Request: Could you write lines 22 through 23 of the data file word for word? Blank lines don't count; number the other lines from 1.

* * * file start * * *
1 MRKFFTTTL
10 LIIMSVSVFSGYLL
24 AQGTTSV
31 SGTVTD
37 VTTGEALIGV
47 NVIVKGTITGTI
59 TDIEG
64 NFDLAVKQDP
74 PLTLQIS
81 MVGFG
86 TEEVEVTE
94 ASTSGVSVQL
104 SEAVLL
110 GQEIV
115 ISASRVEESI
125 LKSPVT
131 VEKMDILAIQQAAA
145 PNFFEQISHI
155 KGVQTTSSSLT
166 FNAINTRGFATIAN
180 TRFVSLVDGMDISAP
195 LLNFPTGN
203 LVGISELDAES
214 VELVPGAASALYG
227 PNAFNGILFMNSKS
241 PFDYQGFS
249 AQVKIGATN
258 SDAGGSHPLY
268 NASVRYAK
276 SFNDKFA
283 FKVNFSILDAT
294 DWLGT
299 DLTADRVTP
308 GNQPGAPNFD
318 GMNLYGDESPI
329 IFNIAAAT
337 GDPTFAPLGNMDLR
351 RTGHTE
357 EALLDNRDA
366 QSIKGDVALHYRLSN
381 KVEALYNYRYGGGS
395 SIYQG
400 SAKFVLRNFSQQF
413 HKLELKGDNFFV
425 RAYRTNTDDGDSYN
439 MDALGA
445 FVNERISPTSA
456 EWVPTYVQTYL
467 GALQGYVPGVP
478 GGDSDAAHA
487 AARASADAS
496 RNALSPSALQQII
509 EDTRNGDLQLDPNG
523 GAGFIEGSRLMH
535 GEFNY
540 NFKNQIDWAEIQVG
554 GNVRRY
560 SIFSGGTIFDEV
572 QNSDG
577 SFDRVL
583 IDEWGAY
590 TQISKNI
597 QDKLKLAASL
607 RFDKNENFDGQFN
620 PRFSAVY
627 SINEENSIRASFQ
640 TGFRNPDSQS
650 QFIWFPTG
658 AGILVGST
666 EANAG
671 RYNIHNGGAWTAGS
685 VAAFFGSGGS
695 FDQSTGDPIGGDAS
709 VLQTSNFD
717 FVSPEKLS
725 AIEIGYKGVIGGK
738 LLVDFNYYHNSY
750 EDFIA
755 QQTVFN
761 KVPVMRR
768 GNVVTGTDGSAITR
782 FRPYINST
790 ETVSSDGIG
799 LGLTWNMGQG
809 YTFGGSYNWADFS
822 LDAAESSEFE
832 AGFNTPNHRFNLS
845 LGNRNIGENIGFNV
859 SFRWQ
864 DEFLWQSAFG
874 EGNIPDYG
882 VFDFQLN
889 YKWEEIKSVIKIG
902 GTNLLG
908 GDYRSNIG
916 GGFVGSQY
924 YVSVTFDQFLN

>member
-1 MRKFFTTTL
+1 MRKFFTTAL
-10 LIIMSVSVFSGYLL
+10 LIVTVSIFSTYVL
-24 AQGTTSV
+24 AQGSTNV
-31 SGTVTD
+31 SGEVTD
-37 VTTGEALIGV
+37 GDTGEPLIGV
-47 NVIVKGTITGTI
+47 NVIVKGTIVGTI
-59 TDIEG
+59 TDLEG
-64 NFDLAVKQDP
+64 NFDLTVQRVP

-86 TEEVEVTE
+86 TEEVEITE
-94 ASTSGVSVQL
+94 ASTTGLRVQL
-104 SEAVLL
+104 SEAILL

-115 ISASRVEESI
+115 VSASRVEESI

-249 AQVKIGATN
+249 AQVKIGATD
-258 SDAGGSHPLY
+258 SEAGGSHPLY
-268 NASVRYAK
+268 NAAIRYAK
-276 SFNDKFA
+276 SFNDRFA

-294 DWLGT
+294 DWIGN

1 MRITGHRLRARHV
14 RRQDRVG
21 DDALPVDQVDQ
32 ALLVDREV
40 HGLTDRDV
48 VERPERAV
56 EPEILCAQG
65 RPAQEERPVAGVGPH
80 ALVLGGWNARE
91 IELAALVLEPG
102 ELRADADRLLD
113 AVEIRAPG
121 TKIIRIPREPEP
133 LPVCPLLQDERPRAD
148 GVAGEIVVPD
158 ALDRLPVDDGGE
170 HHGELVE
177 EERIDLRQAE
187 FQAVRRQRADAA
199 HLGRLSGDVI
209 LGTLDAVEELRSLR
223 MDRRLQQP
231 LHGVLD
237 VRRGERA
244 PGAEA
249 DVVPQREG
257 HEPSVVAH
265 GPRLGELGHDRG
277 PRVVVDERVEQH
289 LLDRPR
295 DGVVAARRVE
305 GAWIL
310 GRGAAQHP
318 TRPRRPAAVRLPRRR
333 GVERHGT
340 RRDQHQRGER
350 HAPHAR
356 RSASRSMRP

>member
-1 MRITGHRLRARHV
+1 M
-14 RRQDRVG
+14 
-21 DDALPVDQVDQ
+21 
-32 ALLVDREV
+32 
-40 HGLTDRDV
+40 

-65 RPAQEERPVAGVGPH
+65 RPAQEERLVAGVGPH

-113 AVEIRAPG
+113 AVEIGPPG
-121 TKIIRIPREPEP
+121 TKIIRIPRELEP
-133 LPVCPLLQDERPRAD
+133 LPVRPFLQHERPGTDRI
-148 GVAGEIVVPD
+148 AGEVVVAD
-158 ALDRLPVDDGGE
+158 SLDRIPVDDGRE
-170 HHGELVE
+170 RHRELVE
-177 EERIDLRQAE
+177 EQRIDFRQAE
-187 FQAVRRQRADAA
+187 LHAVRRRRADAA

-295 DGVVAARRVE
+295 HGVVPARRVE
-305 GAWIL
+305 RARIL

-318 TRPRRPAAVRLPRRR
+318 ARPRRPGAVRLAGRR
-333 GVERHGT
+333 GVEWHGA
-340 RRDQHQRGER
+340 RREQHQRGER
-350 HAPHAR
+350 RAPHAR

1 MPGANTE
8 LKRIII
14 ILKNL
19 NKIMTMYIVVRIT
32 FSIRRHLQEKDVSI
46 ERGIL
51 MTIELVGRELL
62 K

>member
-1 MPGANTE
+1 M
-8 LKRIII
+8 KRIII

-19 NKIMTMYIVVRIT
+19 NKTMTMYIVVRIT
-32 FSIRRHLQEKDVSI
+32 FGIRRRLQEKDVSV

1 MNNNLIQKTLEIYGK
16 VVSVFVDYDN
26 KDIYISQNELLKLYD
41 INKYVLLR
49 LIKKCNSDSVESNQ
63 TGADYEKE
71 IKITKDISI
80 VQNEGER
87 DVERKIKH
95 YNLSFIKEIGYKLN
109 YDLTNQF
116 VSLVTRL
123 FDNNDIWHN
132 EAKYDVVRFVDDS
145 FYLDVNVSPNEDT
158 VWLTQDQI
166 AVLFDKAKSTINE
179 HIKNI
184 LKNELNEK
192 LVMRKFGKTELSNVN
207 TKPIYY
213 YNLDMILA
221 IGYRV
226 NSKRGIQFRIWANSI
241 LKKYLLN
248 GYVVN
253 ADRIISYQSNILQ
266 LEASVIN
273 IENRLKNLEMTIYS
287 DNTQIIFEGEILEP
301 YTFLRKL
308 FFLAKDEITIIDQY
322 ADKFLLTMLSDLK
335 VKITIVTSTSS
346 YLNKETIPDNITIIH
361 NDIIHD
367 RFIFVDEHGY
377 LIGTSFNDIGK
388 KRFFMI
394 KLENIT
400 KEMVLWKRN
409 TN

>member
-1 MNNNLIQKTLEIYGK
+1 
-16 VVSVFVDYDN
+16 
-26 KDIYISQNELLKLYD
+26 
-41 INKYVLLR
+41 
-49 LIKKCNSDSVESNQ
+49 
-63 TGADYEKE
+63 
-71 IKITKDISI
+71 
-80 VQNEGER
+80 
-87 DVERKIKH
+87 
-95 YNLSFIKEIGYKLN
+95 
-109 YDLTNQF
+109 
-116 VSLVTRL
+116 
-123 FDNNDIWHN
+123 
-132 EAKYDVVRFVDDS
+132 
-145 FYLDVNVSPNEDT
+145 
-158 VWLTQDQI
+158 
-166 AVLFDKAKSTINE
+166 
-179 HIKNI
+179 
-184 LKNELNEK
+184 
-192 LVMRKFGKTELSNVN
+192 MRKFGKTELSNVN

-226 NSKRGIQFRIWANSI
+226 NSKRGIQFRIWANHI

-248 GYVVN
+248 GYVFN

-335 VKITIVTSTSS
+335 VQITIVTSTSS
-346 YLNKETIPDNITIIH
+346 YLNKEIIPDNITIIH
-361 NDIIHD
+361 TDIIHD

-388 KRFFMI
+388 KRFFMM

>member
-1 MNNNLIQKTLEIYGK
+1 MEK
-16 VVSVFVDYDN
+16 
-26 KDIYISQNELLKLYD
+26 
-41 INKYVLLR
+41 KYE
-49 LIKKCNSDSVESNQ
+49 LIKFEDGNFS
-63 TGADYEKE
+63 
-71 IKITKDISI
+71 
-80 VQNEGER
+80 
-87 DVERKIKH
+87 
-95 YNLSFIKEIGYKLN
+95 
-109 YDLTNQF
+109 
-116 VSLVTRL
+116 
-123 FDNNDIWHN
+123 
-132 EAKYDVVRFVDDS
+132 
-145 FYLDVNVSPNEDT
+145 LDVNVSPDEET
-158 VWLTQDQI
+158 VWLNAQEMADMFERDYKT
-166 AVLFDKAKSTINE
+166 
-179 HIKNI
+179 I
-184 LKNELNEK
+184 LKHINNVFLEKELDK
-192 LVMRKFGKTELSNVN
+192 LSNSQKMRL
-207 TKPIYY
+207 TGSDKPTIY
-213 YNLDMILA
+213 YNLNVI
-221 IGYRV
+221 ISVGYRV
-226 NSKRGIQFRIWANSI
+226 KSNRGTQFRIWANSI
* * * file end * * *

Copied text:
195 LLNFPTGN
203 LVGISELDAES